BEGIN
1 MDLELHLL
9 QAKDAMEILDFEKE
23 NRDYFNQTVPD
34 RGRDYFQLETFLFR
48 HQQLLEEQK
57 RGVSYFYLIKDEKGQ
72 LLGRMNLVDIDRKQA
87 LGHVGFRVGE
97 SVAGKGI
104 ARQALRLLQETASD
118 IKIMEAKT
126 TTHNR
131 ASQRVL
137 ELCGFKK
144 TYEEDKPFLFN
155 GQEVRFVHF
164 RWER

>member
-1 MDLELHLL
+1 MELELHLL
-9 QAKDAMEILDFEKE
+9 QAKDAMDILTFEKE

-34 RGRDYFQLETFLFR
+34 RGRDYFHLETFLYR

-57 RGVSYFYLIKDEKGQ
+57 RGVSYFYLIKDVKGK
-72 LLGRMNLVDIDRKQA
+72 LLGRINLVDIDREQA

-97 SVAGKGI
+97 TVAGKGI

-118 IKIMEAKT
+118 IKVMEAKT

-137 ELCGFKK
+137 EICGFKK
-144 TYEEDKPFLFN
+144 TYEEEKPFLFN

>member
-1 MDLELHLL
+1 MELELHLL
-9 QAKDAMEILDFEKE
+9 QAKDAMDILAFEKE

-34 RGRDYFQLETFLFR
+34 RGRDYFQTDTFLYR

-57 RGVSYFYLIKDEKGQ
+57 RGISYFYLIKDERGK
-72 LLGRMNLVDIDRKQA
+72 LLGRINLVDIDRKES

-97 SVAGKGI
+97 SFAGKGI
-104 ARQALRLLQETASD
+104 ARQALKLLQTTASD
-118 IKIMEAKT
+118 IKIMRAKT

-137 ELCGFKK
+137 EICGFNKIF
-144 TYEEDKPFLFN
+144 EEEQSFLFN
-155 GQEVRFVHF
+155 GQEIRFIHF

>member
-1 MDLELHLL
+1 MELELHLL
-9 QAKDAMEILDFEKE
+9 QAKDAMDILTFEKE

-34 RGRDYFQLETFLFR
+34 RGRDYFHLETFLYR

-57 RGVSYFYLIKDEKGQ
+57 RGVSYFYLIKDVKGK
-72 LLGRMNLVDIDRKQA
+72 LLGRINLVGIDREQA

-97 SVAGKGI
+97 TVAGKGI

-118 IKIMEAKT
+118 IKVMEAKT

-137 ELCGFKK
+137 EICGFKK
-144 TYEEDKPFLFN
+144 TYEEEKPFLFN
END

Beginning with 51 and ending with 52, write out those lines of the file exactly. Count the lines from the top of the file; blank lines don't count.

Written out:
+104 ARQALKLLQTTASD
-118 IKIMEAKT